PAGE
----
Muscle Changes at the Cellular-Fiber Level in Cerebral Palsy

  • Sudarshan Dayanidhi
  • Richard L. LieberEmail author
Living reference work entry


Muscle changes are routinely observed in children with cerebral palsy. The natural progression of gait leads to a reduction in passive range of motion and muscle contractures. Here we discuss the physiological properties of skeletal muscle tissue and recent advances in the biological basis of contractures. Skeletal muscles are highly organized structures composed of muscle cells, i.e., myofibers, arranged in parallel and series. Myofibers in turn are made up of basic contractile proteins actin and myosin that interact to form sarcomeres. Sarcomere length and force production are intricately associated such that at very long and short sarcomere lengths, there is a reduction in force-generating capacity. During typical postnatal development, longitudinal skeletal muscle growth occurs by addition of sarcomeres secondary to stretch induced by bone growth. In children with cerebral palsy, sarcomere lengths are overstretched, and serial sarcomere number is lower, associated with a limitation in joint range of motion, suggesting reduced ability for muscle growth and weakness. Increase in muscle extracellular matrix content and increase in passive mechanical stiffness of fibers and fiber bundles are also observed in contractured muscles. Satellite cells are resident stem cells indispensable for postnatal development, repair, and regeneration of skeletal muscles. The satellite cell population is dramatically reduced in contractured muscles. Overall these findings suggest that impaired muscle growth and contractures in children with cerebral palsy are related to a reduced muscle stem cell number.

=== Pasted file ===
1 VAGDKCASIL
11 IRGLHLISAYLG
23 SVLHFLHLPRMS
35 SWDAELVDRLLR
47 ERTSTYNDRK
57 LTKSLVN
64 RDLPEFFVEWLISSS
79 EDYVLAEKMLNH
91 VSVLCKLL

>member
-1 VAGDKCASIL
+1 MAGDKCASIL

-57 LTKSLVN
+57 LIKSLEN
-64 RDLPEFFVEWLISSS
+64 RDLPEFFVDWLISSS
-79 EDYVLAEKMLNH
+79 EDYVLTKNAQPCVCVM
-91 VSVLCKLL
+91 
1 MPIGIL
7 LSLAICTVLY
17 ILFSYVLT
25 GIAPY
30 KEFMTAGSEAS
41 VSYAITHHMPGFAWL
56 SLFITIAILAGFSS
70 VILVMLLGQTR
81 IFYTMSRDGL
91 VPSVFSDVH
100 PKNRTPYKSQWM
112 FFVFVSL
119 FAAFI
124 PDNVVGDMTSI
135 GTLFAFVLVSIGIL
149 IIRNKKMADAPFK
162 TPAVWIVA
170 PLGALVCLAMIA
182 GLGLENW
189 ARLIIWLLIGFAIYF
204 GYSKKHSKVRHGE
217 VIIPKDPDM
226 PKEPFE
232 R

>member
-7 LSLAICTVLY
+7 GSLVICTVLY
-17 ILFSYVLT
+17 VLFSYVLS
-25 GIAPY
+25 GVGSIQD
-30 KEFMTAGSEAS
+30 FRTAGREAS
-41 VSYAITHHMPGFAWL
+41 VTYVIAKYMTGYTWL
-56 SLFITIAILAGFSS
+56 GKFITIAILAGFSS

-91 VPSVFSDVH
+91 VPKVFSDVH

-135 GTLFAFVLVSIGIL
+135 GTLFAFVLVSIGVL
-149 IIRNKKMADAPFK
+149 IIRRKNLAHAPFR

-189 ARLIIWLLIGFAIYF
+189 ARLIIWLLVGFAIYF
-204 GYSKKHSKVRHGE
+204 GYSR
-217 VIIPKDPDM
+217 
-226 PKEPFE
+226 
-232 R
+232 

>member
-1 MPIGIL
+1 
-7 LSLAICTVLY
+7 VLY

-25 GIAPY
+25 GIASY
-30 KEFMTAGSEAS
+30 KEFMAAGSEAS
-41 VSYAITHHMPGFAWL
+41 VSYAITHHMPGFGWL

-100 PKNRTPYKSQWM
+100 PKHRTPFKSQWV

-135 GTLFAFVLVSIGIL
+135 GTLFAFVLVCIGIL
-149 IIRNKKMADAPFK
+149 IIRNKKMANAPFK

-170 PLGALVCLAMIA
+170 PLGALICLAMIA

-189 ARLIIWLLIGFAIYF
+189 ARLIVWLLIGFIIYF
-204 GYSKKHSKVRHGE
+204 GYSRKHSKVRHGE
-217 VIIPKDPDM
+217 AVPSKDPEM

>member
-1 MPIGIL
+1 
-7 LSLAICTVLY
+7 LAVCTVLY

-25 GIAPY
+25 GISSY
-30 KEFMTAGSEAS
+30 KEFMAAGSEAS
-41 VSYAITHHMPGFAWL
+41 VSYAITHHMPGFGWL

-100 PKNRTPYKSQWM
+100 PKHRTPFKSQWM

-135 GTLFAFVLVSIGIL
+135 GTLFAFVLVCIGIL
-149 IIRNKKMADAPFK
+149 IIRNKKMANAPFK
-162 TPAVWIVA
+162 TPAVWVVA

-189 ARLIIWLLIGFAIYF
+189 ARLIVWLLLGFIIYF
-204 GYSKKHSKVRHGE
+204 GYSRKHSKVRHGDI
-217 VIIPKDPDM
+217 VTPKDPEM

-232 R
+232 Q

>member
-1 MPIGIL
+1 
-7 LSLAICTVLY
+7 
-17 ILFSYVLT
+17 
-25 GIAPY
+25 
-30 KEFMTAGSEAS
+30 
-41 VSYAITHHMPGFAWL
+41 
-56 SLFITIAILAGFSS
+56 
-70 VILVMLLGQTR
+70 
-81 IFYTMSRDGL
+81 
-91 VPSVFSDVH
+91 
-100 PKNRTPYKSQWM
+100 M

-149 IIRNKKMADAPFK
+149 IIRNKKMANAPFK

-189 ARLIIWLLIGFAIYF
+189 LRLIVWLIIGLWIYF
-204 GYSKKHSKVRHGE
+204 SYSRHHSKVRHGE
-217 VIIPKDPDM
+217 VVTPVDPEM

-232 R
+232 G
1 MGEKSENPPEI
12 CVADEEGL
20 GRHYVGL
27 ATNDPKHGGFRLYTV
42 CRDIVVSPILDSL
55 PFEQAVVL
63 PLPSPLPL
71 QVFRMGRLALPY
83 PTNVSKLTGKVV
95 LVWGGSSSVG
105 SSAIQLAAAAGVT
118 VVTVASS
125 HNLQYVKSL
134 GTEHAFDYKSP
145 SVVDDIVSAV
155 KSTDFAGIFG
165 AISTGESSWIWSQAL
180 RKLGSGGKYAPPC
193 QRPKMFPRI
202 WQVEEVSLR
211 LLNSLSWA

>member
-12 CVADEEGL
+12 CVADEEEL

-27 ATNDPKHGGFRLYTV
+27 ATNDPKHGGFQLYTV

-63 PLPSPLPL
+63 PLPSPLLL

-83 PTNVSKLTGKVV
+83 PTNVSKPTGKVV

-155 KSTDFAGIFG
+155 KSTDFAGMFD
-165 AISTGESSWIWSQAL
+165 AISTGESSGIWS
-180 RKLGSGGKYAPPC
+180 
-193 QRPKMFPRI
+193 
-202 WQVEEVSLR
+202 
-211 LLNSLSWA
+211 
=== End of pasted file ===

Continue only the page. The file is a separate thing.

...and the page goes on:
Contracture Skeletal muscle Cerebral palsy Muscle stem cell Satellite cell Sarcomere 


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Copyright information

© Springer International Publishing AG 2018

Authors and Affiliations

  1. 1.Shirley Ryan AbilityLabChicagoUSA

Section editors and affiliations

  • Freeman Miller
    • 1
  • Steven Bachrach
    • 2
  1. 1.AI DuPont Hospital for ChildrenWilmingtonUSA
  2. 2.Al duPont Hospital for ChildrenWilmingtonUSA

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